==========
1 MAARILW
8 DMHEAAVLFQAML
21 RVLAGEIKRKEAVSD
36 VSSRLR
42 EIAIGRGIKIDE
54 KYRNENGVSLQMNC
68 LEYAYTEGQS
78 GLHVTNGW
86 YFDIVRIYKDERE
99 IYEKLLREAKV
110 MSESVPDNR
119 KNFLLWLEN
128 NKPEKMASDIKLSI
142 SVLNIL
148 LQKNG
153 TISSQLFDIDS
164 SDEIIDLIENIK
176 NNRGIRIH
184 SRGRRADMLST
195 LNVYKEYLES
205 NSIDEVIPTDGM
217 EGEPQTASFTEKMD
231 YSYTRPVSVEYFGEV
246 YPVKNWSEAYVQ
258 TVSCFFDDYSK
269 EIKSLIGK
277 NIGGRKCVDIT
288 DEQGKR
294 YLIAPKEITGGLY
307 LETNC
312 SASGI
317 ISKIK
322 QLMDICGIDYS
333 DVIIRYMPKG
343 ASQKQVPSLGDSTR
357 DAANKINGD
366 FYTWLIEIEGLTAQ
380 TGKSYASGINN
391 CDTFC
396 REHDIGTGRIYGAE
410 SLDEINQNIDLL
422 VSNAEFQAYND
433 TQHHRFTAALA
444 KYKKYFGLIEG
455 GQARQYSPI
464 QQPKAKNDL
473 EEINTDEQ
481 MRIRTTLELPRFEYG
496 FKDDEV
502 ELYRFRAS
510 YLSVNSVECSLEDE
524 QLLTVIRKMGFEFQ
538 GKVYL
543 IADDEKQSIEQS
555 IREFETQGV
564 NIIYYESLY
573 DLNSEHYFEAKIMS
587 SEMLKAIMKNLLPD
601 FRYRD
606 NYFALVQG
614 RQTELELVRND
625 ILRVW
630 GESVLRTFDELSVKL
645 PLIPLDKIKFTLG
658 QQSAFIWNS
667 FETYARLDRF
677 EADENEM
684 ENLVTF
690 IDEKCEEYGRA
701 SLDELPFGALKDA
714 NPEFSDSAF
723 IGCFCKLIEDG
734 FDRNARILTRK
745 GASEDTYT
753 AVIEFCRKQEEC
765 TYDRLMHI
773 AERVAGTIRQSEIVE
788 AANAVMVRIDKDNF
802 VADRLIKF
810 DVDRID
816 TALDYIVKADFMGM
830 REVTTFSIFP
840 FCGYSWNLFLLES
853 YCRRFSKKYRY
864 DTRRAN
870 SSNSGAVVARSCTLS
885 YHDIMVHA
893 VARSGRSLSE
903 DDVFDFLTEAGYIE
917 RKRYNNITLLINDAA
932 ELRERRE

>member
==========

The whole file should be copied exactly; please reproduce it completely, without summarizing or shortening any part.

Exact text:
1 MAARILW
8 DMHEAAVLFQAML
21 RVLAGEIKRKEAVSD
36 VSSRLR
42 EIAIGRGIKIDE
54 KYRNENGVSLQMNC
68 LEYAYTEGQS
78 GLHVTNGW
86 YFDIVRIYKDERE
99 IYEKLLREAKV
110 MSESVPDNR
119 KNFLLWLEN
128 NKPEKMASDIKLSI
142 SVLNIL
148 LQKNG
153 TISSQLFDIDS
164 SDEIIDLIENIK
176 NNRGIRIH
184 SRGRRADMLST
195 LNVYKEYLES
205 NSIDEVIPTDGM
217 EGEPQTASFTEKMD
231 YSYTRPVSVEYFGEV
246 YPVKNWSEAYVQ
258 TVSCFFDDYSK
269 EIKSLIGK
277 NIGGRKCVDIT
288 DEQGKR
294 YLIAPKEITGGLY
307 LETNC
312 SASGI
317 ISKIK
322 QLMDICGIDYS
333 DVIIRYMPKG
343 ASQKQVPSLGDSTR
357 DAANKINGD
366 FYTWLIEIEGLTAQ
380 TGKSYASGINN
391 CDTFC
396 REHDIGTGRIYGAE
410 SLDEINQNIDLL
422 VSNAEFQAYND
433 TQHHRFTAALA
444 KYKKYFGLIEG
455 GQARQYSPI
464 QQPKAKNDL
473 EEINTDEQ
481 MRIRTTLELPRFEYG
496 FKDDEV
502 ELYRFRAS
510 YLSVNSVECSLEDE
524 QLLTVIRKMGFEFQ
538 GKVYL
543 IADDEKQSIEQS
555 IREFETQGV
564 NIIYYESLY
573 DLNSEHYFEAKIMS
587 SEMLKAIMKNLLPD
601 FRYRD
606 NYFALVQG
614 RQTELELVRND
625 ILRVW
630 GESVLRTFDELSVKL
645 PLIPLDKIKFTLG
658 QQSAFIWNS
667 FETYARLDRF
677 EADENEM
684 ENLVTF
690 IDEKCEEYGRA
701 SLDELPFGALKDA
714 NPEFSDSAF
723 IGCFCKLIEDG
734 FDRNARILTRK
745 GASEDTYT
753 AVIEFCRKQEEC
765 TYDRLMHI
773 AERVAGTIRQSEIVE
788 AANAVMVRIDKDNF
802 VADRLIKF
810 DVDRID
816 TALDYIVKADFMGM
830 REVTTFSIFP
840 FCGYSWNLFLLES
853 YCRRFSKKYRY
864 DTRRAN
870 SSNSGAVVARSCTLS
885 YHDIMVHA
893 VARSGRSLSE
903 DDVFDFLTEAGYIE
917 RKRYNNITLLINDAA
932 ELRERRE

>member